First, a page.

If you are a small business owner, you’ve probably wondered if prepaying expenses is a good idea. But the answer to that question may surprise you. The concept of prepayment is a valid one, and it may even benefit you in the long run. It’s simple accounting: prepaid expenses first appear in the current year, and cannot be recorded as revenue. As a result, they increase in value while cash/bank balances decrease. But when the expense is used, the amount of prepaid expense is credited to the current year.
Many firms set aside money for goods or services before receiving them. Employee labor is one example of a prepaid expense. Companies record employee labor in a prepaid salaries account until they pay the workers. Other types of expenses can also be prepaid. These items can appear as prepaid expenses on a balance sheet, though they are usually recorded in separate accounts. But how do they affect the value of a business? Here are some reasons why companies should consider prepaid expenses:
Prepaid expenses are generally classified as assets, since they are paid in advance. As a result, they begin as assets on the balance sheet, and then turn into an expense in a later period. In this way, prepaid expenses provide a buffer against unexpected expenses and allow businesses to plan ahead for the unexpected. As a result, prepaid expenses are often used for insurance policies and other future-dated assets. In the long run, prepaid expenses can make a significant impact on your bottom line.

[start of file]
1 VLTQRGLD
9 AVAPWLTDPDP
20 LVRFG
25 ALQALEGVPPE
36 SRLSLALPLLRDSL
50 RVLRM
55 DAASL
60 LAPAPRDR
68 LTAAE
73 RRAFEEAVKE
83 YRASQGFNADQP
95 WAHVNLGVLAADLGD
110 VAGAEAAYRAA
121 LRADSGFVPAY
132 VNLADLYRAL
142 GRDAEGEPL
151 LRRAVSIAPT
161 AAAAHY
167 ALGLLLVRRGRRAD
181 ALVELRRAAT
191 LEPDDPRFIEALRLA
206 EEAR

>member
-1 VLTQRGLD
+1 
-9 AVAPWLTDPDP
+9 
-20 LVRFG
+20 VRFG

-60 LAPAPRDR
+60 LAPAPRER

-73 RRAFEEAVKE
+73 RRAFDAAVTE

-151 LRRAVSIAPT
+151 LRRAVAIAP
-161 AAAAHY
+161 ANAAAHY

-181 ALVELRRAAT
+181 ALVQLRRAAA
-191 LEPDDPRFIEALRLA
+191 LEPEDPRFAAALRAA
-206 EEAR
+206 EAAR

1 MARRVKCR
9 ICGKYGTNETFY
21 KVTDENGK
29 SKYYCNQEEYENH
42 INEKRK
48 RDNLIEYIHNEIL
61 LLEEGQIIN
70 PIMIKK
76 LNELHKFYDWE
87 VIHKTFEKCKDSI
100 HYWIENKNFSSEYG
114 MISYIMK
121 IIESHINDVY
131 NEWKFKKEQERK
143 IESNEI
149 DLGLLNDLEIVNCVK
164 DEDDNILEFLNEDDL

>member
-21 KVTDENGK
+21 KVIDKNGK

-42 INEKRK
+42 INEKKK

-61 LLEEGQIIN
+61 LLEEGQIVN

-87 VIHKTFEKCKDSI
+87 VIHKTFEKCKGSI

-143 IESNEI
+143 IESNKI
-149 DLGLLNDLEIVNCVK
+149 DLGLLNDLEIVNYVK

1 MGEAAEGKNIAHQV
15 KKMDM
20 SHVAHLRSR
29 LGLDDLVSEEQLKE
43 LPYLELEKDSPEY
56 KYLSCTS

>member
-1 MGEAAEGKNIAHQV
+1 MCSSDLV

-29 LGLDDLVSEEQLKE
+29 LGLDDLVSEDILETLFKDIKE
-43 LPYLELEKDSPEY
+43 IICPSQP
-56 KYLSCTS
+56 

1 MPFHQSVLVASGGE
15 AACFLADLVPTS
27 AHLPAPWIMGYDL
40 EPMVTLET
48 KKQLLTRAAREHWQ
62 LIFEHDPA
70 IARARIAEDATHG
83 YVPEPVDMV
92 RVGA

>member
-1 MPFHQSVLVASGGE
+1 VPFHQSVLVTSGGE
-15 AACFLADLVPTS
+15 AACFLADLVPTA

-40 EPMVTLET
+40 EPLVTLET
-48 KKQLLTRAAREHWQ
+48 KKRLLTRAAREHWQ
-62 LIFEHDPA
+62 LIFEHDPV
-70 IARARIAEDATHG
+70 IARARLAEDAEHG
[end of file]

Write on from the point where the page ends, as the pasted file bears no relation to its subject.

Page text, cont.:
Managing prepaid expenses is very simple. The process involves recording the prepaid expense as an asset, and using it up through your monthly expense. In most cases, this expense is automatically reduced by your accounting software. Alternatively, you can use spreadsheets to calculate the monthly expenses you incur. But in many cases, this process is not as straightforward as you might think. If you do it manually, you’ll be surprised at how simple it can be!
When calculating prepaid expenses, it’s important to keep in mind the time value of the prepaid expense. For example, if a business pays $18,000 in December for liability insurance, that same amount will be recorded as an expense on the balance sheet on 31 December 2016. As the prepaid expense account decreases, the value of the insurance policy is recognized, and the prepaid expense is deducted from cash. The company’s income statement will reflect this fact.
For example, you may pay rent for a year. In this case, you would record the entire sum as an asset on your balance sheet, and pay your rent in advance. For the first month, you’d deduct the same amount from your prepaid expenses account, and transfer that money to the rent expense line on your income statement. Then, as you go about your business, you’ll have a total of $24,000 in prepaid expenses and no cash in the bank.